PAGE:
|Abstract Title:||Investigating Hg Cycling and Bioaccumulation in a Temperate Macro-tidal Lagoon Impacted by Legacy Pollution, the Venice Lagoon Case Study|
|Presenter Name:||Ginevra Rosati|
|Company/Institution:||National Institute of Oceanography and Applied Geophysics - OGS|
|Session:||Mercury in Contaminated Sites|
|Day and Session:||Thursday 28th July - Session Two|
|Start Time:||10:00 UTC|
|Co-Authors:||Ginevra Rosati,Clia Laurent,Leslie Aveytua-Alcazar,Cosimo Solidoro,Donata Canu|
Abstract Information :
Coastal bays and lagoons are impacted by multiple anthropogenic pressures and are often repositories for land-based chemical pollution, which can compromise their capability to provide ecosystem services such as fisheries in case of bioaccumulation levels exceeding thresholds for safe human consumption and commercialization. We integrate different modeling tools to investigate the spatial and temporal variability of Hg fate and transport in a well-studied temperate macro-tidal lagoon (The Venice Lagoon) impacted by legacy Hg, and its effects on bioaccumulation in the clam T. Philippinarum, representing an important economic resource to the area.
Previous field and modeling works pointed out the importance of hydrodynamics and dynamics of organic and inorganic sediment in controlling the fate of Hg and MeHg in shallow coastal environments like the Venice lagoon. The impact of sediment dynamics on Hg fluxes increases with elevated hydrodynamics and/or high concentrations of Hg in sediments due to accumulation from past pollution. We developed a model to simulate the biogeochemistry of Hg species and sediment dynamics and coupled it into the hydrodynamic finite element model SHYFEM. The variable-size elements constituting the model domain allow a good approximation of the bathymetry, also accounting for wetting and drying in the shallowest areas. This, along with the inclusion of the benthic-pelagic exchanges of Hg and particles driven by sediment resuspension and deposition, make the SHYFEM-Hg model particularly suitable to simulate the Hg cycling in coastal and shallow water environments at a fine spatial resolution. The plankton component is approximated through a ?labile POM? state variable, differentiated from the refractory phase of organic matter delivered from the watershed. The model was calibrated against available data for the Venice Lagoon and used to assess spatial and seasonal dynamics, as well as climate change scenarios under RCP8.5 forcings estimated for the area.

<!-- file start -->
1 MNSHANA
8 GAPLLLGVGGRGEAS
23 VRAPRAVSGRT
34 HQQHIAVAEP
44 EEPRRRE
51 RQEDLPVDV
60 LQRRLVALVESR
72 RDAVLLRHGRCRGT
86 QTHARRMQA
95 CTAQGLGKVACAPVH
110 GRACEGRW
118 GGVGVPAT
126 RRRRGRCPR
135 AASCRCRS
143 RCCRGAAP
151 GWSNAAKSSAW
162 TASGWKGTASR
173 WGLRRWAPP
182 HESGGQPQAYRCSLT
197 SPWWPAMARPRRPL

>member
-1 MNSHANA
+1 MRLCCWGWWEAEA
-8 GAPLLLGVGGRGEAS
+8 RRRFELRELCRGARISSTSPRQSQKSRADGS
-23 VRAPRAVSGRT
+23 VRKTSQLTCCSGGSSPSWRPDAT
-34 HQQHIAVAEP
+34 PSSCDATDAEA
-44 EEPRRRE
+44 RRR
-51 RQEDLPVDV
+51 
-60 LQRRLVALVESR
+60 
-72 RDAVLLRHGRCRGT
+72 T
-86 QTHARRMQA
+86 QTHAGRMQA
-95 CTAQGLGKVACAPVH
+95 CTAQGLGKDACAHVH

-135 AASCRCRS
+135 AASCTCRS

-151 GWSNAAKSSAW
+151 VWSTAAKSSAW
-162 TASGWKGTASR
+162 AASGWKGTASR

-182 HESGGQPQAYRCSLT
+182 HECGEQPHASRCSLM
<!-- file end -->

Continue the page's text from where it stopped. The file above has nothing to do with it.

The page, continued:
Modeled concentrations of MeHg in labile POM at clam-farming sites extracted from the Shyfem-Hg model will be used to force a bioenergetic-bioaccumulation model for T. Philippinarum.